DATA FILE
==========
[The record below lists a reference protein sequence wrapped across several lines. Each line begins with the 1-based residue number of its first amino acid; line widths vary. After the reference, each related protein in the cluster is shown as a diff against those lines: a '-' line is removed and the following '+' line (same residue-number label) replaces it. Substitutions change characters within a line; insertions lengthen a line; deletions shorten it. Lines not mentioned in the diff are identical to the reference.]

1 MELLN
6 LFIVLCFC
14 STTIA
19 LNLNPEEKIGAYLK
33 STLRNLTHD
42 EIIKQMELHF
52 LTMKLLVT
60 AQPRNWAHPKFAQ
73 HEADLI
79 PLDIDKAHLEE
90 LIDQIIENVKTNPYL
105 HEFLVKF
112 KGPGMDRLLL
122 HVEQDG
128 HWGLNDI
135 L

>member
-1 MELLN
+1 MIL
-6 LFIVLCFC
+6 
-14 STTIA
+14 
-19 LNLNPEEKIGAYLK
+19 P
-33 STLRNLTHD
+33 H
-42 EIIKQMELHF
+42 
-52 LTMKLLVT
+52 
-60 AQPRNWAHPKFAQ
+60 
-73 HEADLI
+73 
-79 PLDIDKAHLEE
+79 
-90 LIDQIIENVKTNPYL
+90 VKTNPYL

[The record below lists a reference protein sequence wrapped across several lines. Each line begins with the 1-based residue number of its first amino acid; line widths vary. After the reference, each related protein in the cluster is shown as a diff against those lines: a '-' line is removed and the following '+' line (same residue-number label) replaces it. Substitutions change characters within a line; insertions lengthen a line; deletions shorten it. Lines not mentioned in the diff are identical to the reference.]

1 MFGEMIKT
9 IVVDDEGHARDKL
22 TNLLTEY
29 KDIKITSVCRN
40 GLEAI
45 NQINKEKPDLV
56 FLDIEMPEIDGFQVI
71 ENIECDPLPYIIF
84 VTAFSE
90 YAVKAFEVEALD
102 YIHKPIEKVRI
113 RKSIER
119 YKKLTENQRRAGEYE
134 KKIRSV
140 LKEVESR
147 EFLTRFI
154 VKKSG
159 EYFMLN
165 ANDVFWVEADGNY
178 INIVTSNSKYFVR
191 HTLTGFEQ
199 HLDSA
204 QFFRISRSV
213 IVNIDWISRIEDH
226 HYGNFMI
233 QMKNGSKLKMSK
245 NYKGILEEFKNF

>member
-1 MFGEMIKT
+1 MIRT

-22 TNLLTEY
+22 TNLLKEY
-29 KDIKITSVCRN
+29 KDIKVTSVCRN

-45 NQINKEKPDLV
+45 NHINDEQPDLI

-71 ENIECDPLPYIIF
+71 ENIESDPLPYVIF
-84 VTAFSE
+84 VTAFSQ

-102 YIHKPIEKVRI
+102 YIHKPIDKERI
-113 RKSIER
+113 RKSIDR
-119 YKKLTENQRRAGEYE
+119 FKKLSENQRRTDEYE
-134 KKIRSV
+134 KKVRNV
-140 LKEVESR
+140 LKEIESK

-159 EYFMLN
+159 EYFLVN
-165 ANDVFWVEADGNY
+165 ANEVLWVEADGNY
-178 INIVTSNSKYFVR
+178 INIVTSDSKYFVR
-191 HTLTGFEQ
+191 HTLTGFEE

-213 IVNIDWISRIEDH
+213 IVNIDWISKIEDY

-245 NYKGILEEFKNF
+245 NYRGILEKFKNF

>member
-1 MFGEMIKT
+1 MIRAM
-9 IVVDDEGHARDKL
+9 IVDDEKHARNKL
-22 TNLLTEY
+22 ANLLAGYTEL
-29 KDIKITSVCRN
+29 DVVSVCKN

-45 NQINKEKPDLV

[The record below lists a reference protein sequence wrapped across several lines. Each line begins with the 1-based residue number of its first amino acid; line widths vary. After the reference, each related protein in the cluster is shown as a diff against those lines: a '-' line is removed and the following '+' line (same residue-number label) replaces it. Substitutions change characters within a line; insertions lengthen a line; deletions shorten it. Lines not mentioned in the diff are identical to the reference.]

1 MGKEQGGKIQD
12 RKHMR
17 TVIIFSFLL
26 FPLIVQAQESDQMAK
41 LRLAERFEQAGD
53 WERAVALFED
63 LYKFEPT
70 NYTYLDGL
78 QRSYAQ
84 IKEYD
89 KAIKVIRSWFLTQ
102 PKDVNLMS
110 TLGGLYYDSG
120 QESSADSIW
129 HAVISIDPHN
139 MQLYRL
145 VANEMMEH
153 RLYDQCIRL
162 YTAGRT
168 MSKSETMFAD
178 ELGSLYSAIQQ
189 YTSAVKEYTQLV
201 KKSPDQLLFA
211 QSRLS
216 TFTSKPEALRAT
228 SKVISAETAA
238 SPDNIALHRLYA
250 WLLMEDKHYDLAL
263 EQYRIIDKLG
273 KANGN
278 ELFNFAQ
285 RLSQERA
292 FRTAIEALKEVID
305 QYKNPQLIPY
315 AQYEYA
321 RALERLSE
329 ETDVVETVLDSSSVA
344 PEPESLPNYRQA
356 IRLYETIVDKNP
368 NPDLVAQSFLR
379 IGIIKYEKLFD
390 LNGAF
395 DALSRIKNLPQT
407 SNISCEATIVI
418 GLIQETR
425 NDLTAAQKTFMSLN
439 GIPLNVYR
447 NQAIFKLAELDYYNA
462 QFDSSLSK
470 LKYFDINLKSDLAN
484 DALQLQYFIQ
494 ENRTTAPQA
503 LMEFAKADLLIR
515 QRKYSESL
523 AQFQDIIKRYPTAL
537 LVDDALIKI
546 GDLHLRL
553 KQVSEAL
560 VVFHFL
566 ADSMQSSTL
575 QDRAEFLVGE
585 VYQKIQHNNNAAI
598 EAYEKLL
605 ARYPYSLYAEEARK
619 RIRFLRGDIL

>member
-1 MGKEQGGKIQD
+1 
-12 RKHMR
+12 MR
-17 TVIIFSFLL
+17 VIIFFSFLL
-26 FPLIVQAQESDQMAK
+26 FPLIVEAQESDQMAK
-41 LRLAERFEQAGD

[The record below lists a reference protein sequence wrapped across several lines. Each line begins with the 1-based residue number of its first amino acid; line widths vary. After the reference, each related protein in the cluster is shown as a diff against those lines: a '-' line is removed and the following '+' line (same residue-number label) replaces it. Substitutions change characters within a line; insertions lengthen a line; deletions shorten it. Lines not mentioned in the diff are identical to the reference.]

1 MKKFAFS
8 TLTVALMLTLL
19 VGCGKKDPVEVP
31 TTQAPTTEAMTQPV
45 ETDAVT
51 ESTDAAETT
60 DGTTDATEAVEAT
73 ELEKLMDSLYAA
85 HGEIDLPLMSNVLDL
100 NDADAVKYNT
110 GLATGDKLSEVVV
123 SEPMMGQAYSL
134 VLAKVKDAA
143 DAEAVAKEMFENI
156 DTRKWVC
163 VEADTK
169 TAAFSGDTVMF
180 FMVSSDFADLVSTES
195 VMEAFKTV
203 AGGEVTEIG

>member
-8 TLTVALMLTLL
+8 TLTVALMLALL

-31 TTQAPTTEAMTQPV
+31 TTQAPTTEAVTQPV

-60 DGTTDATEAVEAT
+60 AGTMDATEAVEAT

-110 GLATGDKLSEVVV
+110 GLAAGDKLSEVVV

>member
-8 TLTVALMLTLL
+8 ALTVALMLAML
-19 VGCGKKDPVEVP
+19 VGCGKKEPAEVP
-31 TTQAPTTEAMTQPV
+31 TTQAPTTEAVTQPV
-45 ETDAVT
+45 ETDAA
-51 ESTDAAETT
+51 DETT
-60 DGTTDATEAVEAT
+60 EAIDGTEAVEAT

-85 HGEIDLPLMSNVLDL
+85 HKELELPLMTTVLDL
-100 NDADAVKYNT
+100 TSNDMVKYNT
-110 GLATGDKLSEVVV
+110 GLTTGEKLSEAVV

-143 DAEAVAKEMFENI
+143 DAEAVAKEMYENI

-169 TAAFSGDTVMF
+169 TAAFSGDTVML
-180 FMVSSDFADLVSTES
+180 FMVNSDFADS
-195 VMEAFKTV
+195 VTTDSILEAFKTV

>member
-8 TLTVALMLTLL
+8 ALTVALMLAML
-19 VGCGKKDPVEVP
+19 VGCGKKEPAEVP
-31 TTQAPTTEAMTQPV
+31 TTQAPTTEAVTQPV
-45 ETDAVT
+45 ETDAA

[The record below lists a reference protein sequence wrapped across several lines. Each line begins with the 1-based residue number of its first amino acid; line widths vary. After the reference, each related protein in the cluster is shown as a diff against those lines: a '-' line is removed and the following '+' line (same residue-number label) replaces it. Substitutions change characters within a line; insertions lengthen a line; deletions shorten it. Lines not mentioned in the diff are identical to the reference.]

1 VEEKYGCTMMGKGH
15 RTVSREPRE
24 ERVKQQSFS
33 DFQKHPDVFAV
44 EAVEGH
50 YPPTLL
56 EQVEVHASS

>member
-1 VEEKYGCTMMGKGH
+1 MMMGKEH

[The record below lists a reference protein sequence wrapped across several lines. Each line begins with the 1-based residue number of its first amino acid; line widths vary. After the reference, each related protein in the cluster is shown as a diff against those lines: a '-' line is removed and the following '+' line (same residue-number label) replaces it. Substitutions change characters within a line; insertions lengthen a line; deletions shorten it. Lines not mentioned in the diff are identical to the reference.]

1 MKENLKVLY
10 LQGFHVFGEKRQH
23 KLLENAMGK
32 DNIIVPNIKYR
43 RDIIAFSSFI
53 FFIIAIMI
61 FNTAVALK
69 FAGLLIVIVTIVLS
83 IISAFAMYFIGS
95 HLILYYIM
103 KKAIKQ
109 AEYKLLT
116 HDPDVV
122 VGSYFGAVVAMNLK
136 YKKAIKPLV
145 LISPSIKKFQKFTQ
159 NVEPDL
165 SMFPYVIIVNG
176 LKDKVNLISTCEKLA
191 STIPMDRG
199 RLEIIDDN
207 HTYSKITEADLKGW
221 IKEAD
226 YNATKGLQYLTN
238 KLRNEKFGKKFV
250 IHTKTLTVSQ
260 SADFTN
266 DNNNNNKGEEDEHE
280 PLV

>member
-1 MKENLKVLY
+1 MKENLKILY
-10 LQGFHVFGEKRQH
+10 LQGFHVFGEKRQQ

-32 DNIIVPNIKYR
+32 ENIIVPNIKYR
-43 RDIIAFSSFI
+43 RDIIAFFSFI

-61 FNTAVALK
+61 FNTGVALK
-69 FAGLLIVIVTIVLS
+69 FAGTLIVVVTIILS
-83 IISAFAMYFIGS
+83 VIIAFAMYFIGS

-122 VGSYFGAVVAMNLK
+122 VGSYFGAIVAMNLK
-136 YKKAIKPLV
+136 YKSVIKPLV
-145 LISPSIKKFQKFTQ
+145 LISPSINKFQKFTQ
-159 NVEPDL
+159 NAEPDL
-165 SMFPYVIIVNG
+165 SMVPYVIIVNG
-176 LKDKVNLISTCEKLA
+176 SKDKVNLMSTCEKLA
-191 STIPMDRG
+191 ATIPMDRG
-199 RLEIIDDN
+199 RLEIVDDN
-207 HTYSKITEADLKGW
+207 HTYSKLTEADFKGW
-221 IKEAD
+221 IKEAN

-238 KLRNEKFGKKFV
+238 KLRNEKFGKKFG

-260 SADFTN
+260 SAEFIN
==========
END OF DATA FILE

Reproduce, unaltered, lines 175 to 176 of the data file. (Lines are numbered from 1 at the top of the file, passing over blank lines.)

575 QDRAEFLVGE
585 VYQKIQHNNNAAI